Saturday, April 13, 2024

Executive News: No bow tied on 2023 legislative session yet

We have finally reached June and you know what that means: The Oklahoma legislature has gone home and we can all enjoy the summer.


Adrian Beverage, OBA President and CEO

tely, it isn’t the case this year. The regular session did adjourn on May 26, but the special session has yet to adjourn.

Early in May, the legislature started a special session to run concurrently with the regular session. The reason was to handle all the bills directly related to the budget.
A special session has to be topic-specific and can’t hear legislation not directly tied to the reason for the special session. The legislature did this for one reason and one reason only: It would allow them to come back this month to do veto overrides should the governor veto any part of the budget.

At the beginning of June, the governor vetoed two bills that are part of the budget package, having to do with tobacco sales and tribal compacts. The legislature designated June 12 to return for veto override votes should they choose to do so.

This is normally the issue of Oklahoma Banker I do a postsession wrap-up on how our legislation went this session. It would be a little premature to do it right now, t hough, as we have several bills that are sitting on the governor’s desk waiting for his actions.

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Now that the debt ceiling has been raised, Washington, D.C., can hopefully get back to normal, whatever passes for normal nowadays. There are several pieces of legislation on our plate this summer – some are good and some are bad.

Below are a couple of this issues we are working on, although we still have all the usual regulatory battles in addition to the legislation.

H.R. 3139 is The Access to Credit for our Rural Economy Act, also known as ACRE. This act will help sustain and grow rural America by making it easier for farmers, ranchers and rural homeowners to access low-cost credit.

ACRE will do the following:

Lower the cost of making a loan backed by agricultural real estate, thereby increasing community bank participation in the rural real estate market.

Enhance competition between lenders for agricultural and rural housing loans, lowering the cost of credit for rural borrowers.

Help expand access to local credit in rural America by enabling more community banks to make agricultural real estate and rural home loans.

ACRE excludes from gross income the interest received by a qualified lender on all loans secured by farm real estate and aquaculture facilities. Additionally, ACRE would exclude from gross income the interest received by a qualified lender on home mortgage loans of $750,000 or less in rural communities of no more than 2,500 people.

This tax exemption for interest-income on agricultural loans has been an effective tool to support rural lending by government-sponsored enterprises, and ACRE would simply expand that tax treatment to all federally-insured banks, thereby increasing loan supply and decreasing costs for borrowers.

The “Fair Access to Banking” Act
This act was introduced by Rep. Andy Barr (R-Ky.) on April 20. The bill is being pushed by the National Shooting Sports Foundation.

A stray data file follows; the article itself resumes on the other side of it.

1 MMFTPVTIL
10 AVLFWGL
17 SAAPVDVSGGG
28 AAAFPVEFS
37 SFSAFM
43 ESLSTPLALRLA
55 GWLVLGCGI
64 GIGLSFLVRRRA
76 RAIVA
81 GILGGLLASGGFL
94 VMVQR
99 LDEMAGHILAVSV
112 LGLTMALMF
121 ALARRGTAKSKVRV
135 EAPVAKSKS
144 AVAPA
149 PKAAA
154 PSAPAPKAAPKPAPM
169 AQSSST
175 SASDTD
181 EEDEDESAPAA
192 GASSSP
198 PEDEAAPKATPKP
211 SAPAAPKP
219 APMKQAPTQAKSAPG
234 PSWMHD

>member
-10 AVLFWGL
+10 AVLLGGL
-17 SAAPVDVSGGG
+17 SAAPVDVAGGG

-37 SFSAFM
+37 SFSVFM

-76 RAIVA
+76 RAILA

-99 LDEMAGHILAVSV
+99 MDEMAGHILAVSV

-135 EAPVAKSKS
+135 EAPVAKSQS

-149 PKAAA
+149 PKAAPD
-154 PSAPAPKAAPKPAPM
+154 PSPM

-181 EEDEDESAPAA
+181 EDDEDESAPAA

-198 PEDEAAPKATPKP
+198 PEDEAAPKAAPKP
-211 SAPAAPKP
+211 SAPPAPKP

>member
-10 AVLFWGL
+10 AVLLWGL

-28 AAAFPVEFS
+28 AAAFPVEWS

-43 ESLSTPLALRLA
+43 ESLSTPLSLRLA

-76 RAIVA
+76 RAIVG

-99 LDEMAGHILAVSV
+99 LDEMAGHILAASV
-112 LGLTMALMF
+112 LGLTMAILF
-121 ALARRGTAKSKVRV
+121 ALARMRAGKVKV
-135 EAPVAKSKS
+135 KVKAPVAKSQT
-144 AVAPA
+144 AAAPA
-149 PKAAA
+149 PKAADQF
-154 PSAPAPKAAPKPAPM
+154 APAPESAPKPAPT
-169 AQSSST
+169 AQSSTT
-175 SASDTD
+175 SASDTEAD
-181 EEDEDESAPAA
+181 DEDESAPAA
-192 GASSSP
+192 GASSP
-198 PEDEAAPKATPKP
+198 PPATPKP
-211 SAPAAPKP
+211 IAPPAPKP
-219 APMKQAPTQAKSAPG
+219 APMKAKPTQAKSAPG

Barr’s ‘Fair Access to Banking’ bill is to ensure financial service providers aren’t discriminating against lawful industries like the firearm industry to score points with the “woke” cancel culture.

his legislation will supposedly ensure financial institutions, when deciding whether or not to offer services to fully legal and lawful businesses, make such decisions based upon verifiable financial data and not on the political or social views of bank executives.

NSSF also noted “the bill was introduced immediately after NSSF’s fly-in with firearm industry executives meeting with congressional lawmakers.”

As a reminder, The “Fair Access to Banking Act” would:

Require banks with more than $100 billion in total consolidated assets to provide fair access to bank services, capital and credit.

Require covered banks to “provide written justification for why it is denying a person financial services to avoid ambiguity.”

Ensure banks are “not basing their denial of service solely on reputational risk.“

The proposal would prohibit those banks from using discount window lending programs and would terminate their status as an insured depositary institution, with FDIC backing, if they refuse business with any individual.

Barr’s bill currently has 41 cosponsors and is a companion bill to one introduced in the Senate by Sen. Kevin Cramer (R-N.D.)

SAFE Banking Act
A bipartisan group of lawmakers has reintroduced the SAFE Banking Act. The bill, which has passed the House several times, was introduced by Sen. Jeff Merkley (D-Ore.) and Sen. Steve Daines (R-Mt.) and Representatives Dave Joyce (R-Ohio) and Earl Blumenauer (D-Ore.). This is the first time this bill has been introduced in the Senate, so, hopefully, with bipartisan lawmakers, the bill will finally get some movement.

Senate Banking Chair Sherrod Brown (D-Ohio) told us a couple of months ago at the ABA GR Summit he felt this issue would be advanced this year.

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As you can see, this is just a few of the issues your industry is facing in Washington. As I said earlier, it doesn’t include what our regulatory agencies are working on.

It’s going to be a busy summer and we are going to need our bankers to get involved as it’s vital for lawmakers to hear from you in their districts.
We also need you to go with us to Washington in the fall – the dates for our annual visit are Sept. 24-26. We hope to take 100 bankers with us this year and it’s vital to our success we have as many people go as possible.

As you know it’s a numbers game: The more folks we have, the bigger the influence. So, if you aren’t able to attend, please consider sending someone from your bank to join us.